|"...I am only able to use 8bit display..."|
In that case, either
- you probably don't have the proper video drivers loaded.
Go to the HP web site and find the software downloads for your model, download the graphics drivers and load them.
- or - the graphics drivers have been installed but they're corrupted. In that case, un-install any listing for them in Add/Remove Programs. Go to Device Manager - Display Adapters
If something other than some sort of standard VGA adapter is listed, RIGHT click on the listing, and choose Un-install - DO NOT re-boot the computer at that point - install the graphics drivers, then re-boot.
Once the proper graphics drivers have been loaded, you should see Plug and Play Monitor in Control Panel - Display Properties - Settings, and you should have more resolution and numbers of colors choices.
If that says Default Monitor, you will have fewer resolution and numbers of colors choices (it always says Default Monitor or Unknown monitor there there in normal mode if the proper graphics drivers have not been loaded).
In that case go to Control Panel - Display Properties - Settings - Advanced button - Monitor, and change the Driver for the monitor to Plug and Play Monitor.
If you have re-loaded Windows from scratch.....
Whenever you load Windows from a regular Windows CD (or DVD) from scratch, after Setup is finished you must load the drivers for the mboard, particularly the main chipset drivers, in order for Windows to have the proper drivers for and information about your mboard hardware, including it's AGP or PCI-E, ACPI, USB 2.0 if it has it, and hard drive controller support. If you have a generic system and have the CD that came with the mboard, all the necessary drivers are on it. If you load drivers from the web, brand name system builders and mboard makers often DO NOT have the main chipset drivers listed in the downloads for your model - in that case you must go to the maker of the main chipset's web site, get the drivers, and load them.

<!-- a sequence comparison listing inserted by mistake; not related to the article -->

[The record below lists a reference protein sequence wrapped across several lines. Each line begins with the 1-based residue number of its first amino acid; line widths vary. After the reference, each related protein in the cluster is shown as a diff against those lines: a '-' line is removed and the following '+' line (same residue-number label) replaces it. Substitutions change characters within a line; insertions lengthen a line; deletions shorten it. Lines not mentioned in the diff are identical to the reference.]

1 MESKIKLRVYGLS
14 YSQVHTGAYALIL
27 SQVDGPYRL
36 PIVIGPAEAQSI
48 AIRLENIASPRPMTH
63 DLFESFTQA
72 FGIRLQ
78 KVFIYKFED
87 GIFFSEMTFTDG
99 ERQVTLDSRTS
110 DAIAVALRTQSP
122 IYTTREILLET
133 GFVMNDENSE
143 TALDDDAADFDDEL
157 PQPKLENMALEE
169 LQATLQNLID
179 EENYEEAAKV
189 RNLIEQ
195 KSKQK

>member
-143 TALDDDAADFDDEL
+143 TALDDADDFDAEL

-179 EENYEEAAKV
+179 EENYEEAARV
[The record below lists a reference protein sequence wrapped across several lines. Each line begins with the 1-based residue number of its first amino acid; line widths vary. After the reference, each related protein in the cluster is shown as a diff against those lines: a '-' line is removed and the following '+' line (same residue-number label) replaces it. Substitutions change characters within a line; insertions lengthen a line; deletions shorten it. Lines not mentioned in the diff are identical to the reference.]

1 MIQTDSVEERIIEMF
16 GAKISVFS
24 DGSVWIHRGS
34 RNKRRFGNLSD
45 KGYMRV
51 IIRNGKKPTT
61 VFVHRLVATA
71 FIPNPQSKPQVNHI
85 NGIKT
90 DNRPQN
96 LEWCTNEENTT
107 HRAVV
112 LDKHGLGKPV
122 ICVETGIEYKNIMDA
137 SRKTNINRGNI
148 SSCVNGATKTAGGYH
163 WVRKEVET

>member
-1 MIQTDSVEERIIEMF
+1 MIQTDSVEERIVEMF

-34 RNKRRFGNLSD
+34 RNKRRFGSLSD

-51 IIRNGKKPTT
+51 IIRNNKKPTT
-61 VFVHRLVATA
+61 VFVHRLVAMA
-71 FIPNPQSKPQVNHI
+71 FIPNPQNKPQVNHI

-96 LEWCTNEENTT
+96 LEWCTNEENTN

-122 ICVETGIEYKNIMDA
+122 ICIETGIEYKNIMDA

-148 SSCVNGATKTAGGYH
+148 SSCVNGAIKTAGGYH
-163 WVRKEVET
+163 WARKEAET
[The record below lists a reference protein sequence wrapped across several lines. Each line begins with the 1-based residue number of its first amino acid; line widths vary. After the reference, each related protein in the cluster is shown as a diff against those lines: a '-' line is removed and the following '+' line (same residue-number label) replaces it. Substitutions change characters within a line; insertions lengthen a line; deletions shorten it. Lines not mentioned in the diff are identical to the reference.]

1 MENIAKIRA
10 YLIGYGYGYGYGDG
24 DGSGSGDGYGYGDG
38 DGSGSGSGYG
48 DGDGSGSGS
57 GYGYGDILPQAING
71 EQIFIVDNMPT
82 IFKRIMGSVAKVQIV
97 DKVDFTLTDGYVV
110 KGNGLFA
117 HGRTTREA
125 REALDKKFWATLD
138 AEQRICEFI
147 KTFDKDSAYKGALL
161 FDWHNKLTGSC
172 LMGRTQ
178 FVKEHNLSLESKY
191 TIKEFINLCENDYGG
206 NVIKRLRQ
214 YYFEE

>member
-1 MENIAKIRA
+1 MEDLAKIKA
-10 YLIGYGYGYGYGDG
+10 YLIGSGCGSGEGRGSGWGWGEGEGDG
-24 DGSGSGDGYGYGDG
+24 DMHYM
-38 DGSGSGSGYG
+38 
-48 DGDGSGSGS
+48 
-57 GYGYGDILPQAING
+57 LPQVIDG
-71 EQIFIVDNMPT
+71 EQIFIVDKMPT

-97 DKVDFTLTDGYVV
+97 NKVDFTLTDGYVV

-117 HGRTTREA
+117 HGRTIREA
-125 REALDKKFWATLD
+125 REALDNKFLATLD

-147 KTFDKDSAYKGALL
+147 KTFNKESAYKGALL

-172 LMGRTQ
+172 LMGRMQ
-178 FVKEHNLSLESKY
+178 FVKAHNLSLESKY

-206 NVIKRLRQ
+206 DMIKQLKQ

It is especially important to load the main chipset drivers for your notebook chipset, because otherwise Windows often doesn't recognize the chipset and all the devices built into the motherboard to do with that properly.
All LCD displays have a specified "native" or "optimal" resolution they look best set in when set to - other resolutions will not look as good, the most noticable thing being the text on the screen will not look as clear.
Turn on Clear Type in Windows XP or Vista - makes type/fonts on LCD screens look clearer.
There are standard 4:3 ratio resolutions (e.g. 800x600, 1024x768, 1280 x1024) and sometimes wide screen ratio (e.g. 16:9 ratio; 1280x768) resolutions to choose from in Windows.
The display is either the standard 4:3 ratio display (if it is more than about 4 years old) or a widescreen ratio display (if it is newer than about 4 years old).
If you choose a standard resolution for a widescreen display, either the display will look stretched horizontally, or there will be black areas right and left.
If you choose a widescreen resolution for a standard display, either the display will look stretched vertically, or there will be black areas top and bottom.